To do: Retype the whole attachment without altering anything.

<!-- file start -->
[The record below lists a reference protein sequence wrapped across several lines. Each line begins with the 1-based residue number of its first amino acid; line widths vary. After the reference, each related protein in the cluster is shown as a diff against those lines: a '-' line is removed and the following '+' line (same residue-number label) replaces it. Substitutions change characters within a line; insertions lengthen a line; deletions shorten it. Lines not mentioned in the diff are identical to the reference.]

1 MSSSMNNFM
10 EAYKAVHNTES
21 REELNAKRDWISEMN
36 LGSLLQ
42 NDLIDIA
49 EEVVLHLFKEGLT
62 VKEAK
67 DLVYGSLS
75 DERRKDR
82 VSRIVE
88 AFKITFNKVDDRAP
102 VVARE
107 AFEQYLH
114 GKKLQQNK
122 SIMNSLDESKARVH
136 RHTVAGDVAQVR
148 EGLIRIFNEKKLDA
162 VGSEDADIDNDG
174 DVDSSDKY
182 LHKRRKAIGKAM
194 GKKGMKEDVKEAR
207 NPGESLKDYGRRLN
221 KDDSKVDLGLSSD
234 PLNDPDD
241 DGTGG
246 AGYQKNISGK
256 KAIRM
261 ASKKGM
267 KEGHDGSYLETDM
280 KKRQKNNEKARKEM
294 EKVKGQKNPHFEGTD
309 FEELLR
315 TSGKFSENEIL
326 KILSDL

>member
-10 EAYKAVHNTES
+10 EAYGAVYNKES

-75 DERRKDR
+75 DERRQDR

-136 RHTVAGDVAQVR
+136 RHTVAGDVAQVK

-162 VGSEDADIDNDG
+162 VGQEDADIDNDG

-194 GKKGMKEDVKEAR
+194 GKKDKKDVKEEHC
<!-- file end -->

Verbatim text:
[The record below lists a reference protein sequence wrapped across several lines. Each line begins with the 1-based residue number of its first amino acid; line widths vary. After the reference, each related protein in the cluster is shown as a diff against those lines: a '-' line is removed and the following '+' line (same residue-number label) replaces it. Substitutions change characters within a line; insertions lengthen a line; deletions shorten it. Lines not mentioned in the diff are identical to the reference.]

1 MSSSMNNFM
10 EAYKAVHNTES
21 REELNAKRDWISEMN
36 LGSLLQ
42 NDLIDIA
49 EEVVLHLFKEGLT
62 VKEAK
67 DLVYGSLS
75 DERRKDR
82 VSRIVE
88 AFKITFNKVDDRAP
102 VVARE
107 AFEQYLH
114 GKKLQQNK
122 SIMNSLDESKARVH
136 RHTVAGDVAQVR
148 EGLIRIFNEKKLDA
162 VGSEDADIDNDG
174 DVDSSDKY
182 LHKRRKAIGKAM
194 GKKGMKEDVKEAR
207 NPGESLKDYGRRLN
221 KDDSKVDLGLSSD
234 PLNDPDD
241 DGTGG
246 AGYQKNISGK
256 KAIRM
261 ASKKGM
267 KEGHDGSYLETDM
280 KKRQKNNEKARKEM
294 EKVKGQKNPHFEGTD
309 FEELLR
315 TSGKFSENEIL
326 KILSDL

>member
-10 EAYKAVHNTES
+10 EAYGAVYNKES

-75 DERRKDR
+75 DERRQDR

-136 RHTVAGDVAQVR
+136 RHTVAGDVAQVK

-162 VGSEDADIDNDG
+162 VGQEDADIDNDG

-194 GKKGMKEDVKEAR
+194 GKKDKKDVKEEHC